We have a process that runs frequently and does the following steps on a mysql database of type innodb.

SET autocommit = 0;
DELETE FROM table WHERE category='something';
-- every 300 rows or whatever is left in case of last round
INSERT IGNORE INTO table (fields) VALUES (row1),(row2),..,(row300);
    -- check affected rows == number of rows given if not, ROLLBACK;
-- at end of all rows

This process for some reason seems to expand the ibd file into way more than the actual size. Previously we had one huge ibdata1 that went to about 60gb size, but then we dropped everything, changed the my.cnf to store data into separate files for each table, and still the table on which these transactions are happening just blew up again.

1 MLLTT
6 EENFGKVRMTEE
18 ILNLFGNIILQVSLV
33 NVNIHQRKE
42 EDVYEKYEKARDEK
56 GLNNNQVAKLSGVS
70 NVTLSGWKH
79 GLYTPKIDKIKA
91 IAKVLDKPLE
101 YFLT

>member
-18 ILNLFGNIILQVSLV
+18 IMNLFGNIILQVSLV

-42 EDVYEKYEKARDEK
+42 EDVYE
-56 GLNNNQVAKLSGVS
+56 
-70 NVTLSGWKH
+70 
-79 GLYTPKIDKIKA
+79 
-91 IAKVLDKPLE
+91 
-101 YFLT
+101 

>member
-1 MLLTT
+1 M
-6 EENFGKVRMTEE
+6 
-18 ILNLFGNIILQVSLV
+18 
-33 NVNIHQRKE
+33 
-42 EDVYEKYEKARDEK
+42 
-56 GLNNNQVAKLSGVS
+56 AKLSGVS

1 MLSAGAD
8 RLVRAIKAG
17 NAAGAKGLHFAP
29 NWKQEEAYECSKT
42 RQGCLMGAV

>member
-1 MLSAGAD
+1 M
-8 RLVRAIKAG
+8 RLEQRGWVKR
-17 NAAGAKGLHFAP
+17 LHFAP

Is there some way to see what the ibd file consists of? Or if we could name the transaction to say transaction_2014_06_30 and then at the end of the erase all information related to this transaction from the idb file?

Also, will using a temporary table help in this process, because I've read that temporary tables use a different ibtmp1 file to store data and are actually lot faster in the recent versions of mysql.

1 Answer 1


this file ibdata1 also known as system tablespace, which consistent of undo log even if you have seperated tables into different files;

from your process I found it is a really huge transaction, which will produce drampatic quantitiy of undo logs, till MySQL 5.5, undo log space can not be shrink or adjust automatically or manually.

so there is a simple way to prevent you from the huge undo log:

commit your transaction every 300 delete statements.

each next transaction will recycle the undo log space.


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